A new government report shows, while opioid abuse has fallen among younger Americans, the same cannot be said for older adults.
Opioid abuse includes either the use of heroin or illegal use of prescription opioid painkillers. These include oxycodone and hydrocodone.
Rates of opioid abuse among young adults — aged 18 to 25 — decreased from 11.5 percent in 2002 to 8 percent in 2014. But according to the U.S. Substance Abuse and Mental Health Services Administration, in adults 50 years and older opioid abuse doubled, from 1 percent to 2 percent.
Metro police will soon begin carrying and administering an overdose-reversing drug, the latest announcement in Nashville’s effort to address opioid abuse.
The Metro Nashville Police Department said Friday that its officers were preparing to be armed with naloxone, also known by the brand name Narcan, which can be given to someone suffering from an opioid overdose.
In June, the department requested a prescription for 790 naloxone kits — each including two 4-milligram doses and nasal spray applicators — to be carried by narcotics detectives, undercover detectives, flex officers and patrol sergeants from each precinct.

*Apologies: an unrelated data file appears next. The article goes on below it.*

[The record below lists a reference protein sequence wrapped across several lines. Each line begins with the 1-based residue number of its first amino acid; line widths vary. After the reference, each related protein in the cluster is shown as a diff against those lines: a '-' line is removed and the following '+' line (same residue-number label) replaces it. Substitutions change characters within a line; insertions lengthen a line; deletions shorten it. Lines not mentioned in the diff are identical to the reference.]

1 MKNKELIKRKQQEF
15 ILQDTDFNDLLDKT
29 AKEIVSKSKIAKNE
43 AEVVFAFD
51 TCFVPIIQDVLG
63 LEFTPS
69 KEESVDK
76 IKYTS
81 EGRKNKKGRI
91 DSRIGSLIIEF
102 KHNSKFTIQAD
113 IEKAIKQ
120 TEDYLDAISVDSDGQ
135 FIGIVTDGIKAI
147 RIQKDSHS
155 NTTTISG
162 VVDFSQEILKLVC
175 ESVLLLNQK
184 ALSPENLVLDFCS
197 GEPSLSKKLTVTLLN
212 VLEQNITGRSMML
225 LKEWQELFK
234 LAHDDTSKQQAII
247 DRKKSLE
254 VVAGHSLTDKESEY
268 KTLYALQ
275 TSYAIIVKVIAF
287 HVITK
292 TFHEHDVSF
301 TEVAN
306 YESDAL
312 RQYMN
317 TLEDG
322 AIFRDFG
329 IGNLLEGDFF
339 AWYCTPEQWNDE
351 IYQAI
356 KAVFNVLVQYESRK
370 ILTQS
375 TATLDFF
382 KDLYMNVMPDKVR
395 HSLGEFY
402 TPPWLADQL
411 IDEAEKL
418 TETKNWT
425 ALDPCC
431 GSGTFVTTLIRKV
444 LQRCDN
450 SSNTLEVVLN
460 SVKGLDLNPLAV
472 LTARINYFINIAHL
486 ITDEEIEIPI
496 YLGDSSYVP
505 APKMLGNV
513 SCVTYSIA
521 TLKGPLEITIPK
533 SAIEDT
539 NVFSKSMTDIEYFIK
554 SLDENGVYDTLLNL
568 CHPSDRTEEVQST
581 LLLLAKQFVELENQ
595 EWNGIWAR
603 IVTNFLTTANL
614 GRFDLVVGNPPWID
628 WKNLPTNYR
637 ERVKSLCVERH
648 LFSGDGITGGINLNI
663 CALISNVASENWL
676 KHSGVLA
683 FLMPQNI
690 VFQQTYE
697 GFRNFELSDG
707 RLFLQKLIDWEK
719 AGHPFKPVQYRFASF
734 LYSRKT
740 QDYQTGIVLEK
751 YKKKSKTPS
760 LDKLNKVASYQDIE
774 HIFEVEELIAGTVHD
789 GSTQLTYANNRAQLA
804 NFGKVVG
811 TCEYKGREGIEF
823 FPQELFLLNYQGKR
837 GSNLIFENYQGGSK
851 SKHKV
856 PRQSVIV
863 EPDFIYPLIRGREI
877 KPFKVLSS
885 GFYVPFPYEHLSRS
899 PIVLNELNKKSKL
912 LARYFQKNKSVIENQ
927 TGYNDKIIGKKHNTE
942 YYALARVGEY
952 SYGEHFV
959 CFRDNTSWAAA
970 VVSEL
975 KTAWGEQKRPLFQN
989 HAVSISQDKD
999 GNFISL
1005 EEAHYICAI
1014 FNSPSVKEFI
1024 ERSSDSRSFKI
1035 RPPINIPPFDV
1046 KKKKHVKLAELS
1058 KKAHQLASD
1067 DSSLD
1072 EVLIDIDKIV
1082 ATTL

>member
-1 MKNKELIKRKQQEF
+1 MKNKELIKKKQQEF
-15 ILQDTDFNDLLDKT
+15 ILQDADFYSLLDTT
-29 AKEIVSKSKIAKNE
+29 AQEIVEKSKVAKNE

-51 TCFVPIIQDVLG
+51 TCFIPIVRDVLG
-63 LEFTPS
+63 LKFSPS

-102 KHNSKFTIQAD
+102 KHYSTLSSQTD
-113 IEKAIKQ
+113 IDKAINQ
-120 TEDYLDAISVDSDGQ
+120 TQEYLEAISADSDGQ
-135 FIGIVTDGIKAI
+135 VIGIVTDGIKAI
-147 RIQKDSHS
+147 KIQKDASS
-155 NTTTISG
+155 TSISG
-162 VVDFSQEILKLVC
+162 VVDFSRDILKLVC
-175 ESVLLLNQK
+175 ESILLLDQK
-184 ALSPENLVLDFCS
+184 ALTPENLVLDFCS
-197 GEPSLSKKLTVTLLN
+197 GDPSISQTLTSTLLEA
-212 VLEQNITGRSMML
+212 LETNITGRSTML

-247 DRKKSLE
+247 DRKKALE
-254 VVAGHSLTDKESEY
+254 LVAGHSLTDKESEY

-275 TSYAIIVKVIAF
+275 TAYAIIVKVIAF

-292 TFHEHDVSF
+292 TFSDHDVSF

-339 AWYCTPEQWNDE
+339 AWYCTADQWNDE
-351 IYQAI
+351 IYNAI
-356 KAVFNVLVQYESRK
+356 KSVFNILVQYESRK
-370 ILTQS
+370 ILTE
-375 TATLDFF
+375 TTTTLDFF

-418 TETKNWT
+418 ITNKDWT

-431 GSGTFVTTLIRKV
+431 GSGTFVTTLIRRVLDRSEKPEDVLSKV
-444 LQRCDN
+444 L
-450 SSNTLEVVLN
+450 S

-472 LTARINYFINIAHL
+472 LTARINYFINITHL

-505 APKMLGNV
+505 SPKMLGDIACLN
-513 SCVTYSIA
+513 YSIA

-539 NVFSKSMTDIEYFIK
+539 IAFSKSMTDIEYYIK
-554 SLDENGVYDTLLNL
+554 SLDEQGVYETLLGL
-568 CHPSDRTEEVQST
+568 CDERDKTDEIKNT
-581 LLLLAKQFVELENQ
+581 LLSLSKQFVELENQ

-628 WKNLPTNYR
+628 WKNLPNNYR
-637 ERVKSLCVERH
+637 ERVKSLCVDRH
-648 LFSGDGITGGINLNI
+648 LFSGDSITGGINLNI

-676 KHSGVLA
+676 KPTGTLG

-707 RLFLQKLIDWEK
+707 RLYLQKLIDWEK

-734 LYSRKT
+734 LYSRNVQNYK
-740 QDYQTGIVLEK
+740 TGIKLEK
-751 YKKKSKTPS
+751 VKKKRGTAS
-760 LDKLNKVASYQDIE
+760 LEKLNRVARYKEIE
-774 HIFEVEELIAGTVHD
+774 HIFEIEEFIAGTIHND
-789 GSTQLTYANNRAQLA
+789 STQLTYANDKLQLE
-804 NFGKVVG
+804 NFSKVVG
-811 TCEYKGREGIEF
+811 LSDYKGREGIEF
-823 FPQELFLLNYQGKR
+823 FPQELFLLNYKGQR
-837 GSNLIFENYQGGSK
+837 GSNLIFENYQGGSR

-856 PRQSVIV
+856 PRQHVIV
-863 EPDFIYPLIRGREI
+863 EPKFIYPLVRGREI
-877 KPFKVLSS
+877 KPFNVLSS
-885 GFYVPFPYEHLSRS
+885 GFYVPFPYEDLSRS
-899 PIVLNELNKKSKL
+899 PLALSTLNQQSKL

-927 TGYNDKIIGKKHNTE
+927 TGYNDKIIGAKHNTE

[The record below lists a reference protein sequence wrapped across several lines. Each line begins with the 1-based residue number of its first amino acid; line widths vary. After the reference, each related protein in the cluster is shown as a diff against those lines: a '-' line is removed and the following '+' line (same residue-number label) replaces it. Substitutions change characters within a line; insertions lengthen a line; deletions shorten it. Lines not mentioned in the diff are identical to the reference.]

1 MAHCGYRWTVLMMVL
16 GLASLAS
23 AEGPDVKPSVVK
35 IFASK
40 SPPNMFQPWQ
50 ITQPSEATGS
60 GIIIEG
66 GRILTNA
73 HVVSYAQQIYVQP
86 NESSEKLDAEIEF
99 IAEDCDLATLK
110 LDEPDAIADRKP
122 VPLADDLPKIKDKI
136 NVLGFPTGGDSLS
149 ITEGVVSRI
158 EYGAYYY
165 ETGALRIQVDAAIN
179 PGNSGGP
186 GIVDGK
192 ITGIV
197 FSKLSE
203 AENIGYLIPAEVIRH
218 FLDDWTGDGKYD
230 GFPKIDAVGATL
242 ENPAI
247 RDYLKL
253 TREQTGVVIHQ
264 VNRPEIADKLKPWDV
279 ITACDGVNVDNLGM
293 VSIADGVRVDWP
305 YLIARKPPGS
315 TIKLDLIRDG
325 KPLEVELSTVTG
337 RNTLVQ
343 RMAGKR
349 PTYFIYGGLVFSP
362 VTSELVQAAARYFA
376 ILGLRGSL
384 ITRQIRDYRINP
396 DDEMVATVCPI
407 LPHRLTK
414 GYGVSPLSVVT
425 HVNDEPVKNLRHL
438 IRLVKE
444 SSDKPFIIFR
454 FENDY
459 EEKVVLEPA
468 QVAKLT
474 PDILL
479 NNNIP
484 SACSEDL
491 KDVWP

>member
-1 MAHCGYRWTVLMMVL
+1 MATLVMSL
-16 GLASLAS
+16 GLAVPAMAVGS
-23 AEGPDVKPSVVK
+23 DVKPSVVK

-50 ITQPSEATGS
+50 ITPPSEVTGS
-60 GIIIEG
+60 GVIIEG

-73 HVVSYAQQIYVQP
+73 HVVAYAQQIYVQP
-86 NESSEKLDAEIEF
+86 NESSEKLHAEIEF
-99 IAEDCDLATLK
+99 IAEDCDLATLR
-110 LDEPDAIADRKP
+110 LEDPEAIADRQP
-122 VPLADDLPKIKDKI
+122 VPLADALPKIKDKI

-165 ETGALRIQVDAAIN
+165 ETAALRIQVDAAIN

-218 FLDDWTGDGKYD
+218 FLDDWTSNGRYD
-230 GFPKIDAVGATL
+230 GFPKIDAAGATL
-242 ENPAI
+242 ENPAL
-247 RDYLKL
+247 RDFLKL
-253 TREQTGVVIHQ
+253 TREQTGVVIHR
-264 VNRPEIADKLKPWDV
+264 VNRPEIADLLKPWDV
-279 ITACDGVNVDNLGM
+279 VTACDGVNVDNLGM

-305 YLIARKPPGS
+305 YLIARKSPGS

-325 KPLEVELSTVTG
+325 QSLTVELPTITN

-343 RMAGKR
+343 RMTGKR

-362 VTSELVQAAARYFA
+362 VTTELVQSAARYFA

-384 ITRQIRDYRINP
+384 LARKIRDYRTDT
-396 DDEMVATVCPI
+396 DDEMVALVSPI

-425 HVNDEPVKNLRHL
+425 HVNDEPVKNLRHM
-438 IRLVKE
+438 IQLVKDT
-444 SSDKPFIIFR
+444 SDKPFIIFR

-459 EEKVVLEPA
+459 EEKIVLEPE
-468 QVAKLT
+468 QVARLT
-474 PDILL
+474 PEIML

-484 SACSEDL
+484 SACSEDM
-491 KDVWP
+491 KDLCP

The kits cost the department roughly $60,000.
Chief Steve Anderson reported that from January to May of this year, at least 87 deaths in Davidson County were tied to opioids or opiates, a figure that “underscores the necessity of our officers carrying naloxone as they answer calls for service and conduct investigations across the city.”
In addition, officers’ quick access to naloxone, historically carried by medics, could potentially save the lives of police staff who come into contact with dangerous opioid substances, the department said.
The drug works by “displacing opioids from the receptors in the brain,” which are depressed from opioid use, sometimes resulting in respiratory failure, Metro police explained in a news release.
Police work stations have received their supplies of naloxone, as well instructions on using the drug. Officers are required to complete an online training through the Tennessee Department of Health before carrying naloxone, said police spokesman Don Aaron, and will have training certificates placed in their files.
The department’s announcement comes two weeks after the recent opioid-related death of Mayor Megan Barry’s own son, 22-year-old Max Barry.
Speaking with reporters Monday for the first time after her son’s fatal overdose, the mayor said there were 245 opioid-related overdoses last year in Davidson County.
Autopsy results showed that Max Barry died July 29 in Colorado from a combination of drugs, including opioids, methodone and hydromorphone.
First-responders administered naloxone to Max Barry, the mayor said, though the drug was unsuccessful in that instance.
The Metro Health Department received funding in the 2017-2018 budget for an opioid specialist, a position that will soon be filled, the mayor said Monday.
Reach Natalie Allison at firstname.lastname@example.org or 615-259-8382. Follow her on Twitter at @natalie_allison.
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